About ten minutes into “Uncut Gems,” I wondered if I was on drugs. I wasnt, but the symptoms were all there. I couldn’t understand much of what was going on, but what I did comprehend was completely, almost exhaustingly insane. 

The movie began normally enough, with a team of Ethiopian miners digging out a stone encrusted with colorful opals. The camera zoomed in on one of the rock’s gems, and it became a cosmic field of brilliant, shining colors. Then, somehow, the interdimensional lights morphed into Adam Sandler’s (“Grown Ups”) colon. As the movie continued, its diamond encrusted Furbies, swirling synth soundtrack, rapid fire dialogue and appearance of The Weeknd did nothing to help. 

Maybe, I thought, someone had spiked my drink. 

“Uncut Gems” is a wild ride, perhaps the craziest of the year. On paper, it’s a simple premise: a man wants to make it big by auctioning a rare diamond and in doing so pay the debtors that threaten him. Yet there’s something more to the movie that both clouds and colors this simple story, giving it a bizarre, cosmic sense of import. While it was hard to pin down while I was in the theatre, I later realized that I’d seen this sort of thing before. 

What other stories take real world events and imbue them with crazy, mythological twists and turns? Epics, like Dante’s Inferno or The Odyssey, do. You’re probably thinking something like, “Doesn’t a story have to be ancient and fantastical to be an epic?” or even “How could you put Adam Sandler and epic in the same sentence?” 

However, even with these valid concerns, “Uncut Gems” has unquestionably epic traits. According to Penlighten, an epic’s hero is “a figure of heroic stature or national significance” and someone who “faces opponents and performs courageous deeds that are valued by the nation.” Adam Sandler’s Howard Ratner performs this role, but instead of winning wars or travelling through the underworld like Odysseus or Aeneas, he fights in the high-stakes jewel market and basketball-gambling circuit.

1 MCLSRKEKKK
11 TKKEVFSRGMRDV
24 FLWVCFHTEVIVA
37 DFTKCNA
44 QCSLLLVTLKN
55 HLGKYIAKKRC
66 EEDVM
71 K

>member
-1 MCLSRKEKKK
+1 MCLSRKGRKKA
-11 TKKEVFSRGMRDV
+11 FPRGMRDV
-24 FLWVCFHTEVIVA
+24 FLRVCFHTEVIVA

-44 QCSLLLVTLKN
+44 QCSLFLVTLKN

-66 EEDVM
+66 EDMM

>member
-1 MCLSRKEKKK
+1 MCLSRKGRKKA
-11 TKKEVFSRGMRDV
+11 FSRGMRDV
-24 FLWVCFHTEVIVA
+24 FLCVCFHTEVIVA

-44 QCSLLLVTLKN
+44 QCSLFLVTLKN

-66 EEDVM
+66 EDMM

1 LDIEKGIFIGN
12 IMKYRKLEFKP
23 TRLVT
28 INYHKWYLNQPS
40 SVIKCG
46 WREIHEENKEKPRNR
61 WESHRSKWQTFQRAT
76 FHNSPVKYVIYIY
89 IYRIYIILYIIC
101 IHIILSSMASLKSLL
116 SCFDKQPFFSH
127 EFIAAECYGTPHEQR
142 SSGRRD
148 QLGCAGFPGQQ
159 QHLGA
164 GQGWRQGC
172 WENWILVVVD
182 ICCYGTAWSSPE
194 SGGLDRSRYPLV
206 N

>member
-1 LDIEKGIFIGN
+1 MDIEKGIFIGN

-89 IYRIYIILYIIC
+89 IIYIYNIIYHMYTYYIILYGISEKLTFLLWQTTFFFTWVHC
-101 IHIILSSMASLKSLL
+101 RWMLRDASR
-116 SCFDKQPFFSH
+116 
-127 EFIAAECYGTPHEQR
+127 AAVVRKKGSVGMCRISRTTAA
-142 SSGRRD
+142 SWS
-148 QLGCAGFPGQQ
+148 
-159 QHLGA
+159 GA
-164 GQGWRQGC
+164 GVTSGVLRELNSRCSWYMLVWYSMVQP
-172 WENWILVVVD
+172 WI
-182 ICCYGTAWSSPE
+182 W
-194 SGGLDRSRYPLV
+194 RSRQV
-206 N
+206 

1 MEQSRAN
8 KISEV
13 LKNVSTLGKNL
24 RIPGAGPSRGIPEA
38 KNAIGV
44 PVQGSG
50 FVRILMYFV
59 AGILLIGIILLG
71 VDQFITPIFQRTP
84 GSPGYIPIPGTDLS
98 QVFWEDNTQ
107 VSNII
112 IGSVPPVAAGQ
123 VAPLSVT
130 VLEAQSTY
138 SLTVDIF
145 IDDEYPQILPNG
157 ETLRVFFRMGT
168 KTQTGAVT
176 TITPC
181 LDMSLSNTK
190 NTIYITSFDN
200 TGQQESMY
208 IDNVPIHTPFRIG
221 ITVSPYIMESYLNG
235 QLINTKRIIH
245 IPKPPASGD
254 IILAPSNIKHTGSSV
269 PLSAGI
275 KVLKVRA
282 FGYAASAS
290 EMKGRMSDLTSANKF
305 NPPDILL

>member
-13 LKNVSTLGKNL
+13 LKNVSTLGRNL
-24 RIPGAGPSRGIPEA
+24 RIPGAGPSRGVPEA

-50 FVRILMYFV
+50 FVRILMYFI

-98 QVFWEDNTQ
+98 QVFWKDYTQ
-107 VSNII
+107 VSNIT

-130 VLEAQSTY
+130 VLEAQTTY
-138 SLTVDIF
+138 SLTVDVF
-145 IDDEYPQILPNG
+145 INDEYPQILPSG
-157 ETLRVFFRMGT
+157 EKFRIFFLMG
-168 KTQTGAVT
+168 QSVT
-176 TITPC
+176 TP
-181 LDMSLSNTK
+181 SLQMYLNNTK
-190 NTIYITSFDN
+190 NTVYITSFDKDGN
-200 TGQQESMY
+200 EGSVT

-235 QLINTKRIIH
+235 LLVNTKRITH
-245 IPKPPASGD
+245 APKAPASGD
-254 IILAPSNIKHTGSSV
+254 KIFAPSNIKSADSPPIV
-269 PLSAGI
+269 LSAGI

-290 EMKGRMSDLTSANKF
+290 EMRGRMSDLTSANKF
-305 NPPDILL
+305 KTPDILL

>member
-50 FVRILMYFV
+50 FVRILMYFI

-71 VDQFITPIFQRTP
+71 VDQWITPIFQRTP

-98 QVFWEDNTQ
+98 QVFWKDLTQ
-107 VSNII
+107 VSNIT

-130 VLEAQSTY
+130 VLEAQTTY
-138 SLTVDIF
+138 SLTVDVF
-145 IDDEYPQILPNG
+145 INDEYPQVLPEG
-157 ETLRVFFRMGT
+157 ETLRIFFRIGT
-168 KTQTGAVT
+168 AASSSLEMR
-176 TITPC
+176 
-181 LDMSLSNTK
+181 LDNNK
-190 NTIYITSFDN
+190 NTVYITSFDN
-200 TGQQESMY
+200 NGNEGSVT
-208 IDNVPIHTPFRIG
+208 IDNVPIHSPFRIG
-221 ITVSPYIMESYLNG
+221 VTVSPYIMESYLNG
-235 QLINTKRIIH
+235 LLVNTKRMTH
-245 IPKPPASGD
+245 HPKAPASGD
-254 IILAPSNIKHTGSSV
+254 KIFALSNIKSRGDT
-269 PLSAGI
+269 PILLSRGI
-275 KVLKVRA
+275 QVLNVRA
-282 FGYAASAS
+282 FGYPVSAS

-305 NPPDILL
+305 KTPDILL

While Ratner’s sheer greed may come off as heinous, it’s distinctly American. American cultural heroes are almost always defined by their materialistic desires —  from Jay Gatsby to Kim Kardashian. Ratner represents this tenacious drive for cash, deemed heroic by mainstream America. Like the epic heroes before him, Ratner never gives up on his quest, even when threatened with torture and death. 

An epic hero’s travels encounters “supernatural or other worldly forces” who “play an active part in the actions of the heroic character.” While there are no gods, angels or demons in “Uncut Gems,” there are plenty of celebrities. I’ve already mentioned The Weeknd, but there’s also Kevin Garnett playing a version of himself. These famous faces are not just camoes. In “Uncut Gems,” celebrities are major characters that influence the narrative like the Greek gods in “The Odyssey” or the demons in Dante’s Inferno.”

If “Uncut Gems” is an epic, one must wonder why. What are writer/director duo the Safdie brothers doing by using this convention? After the film, I realized that our culture has swapped epic battlefields fought by soldiers in golden armor with casinos populated by people in gold chains. Gods too have been replaced by their modern equivalents — sports and movie stars. 

As much as we like to pretend we’re more civilized in 2020, that the cell phone has replaced the scroll, certain things will always be the same. Money changes hands, battles are fought and people die. Yet there’s still love, comedy and victory. A day in the life of humanity is a spectrum that runs from heinous to holy. Most stories take a stance, portraying the world as black and white, or one of the two, and choose genres with neat, clear borders that make the world simpler. Epics, however, embrace life’s moral chaos and its endless contradictions. They take what is most beautiful, ugly, exciting and boring and paint a cosmic yet simultaneously down-to-earth portrait of the human race unlike any other narrative. 

While the form is centuries old, “Uncut Gems” proves that it still has centuries left. All I can do is hope that the next one has just a little more diamond-encrusted Furbies.


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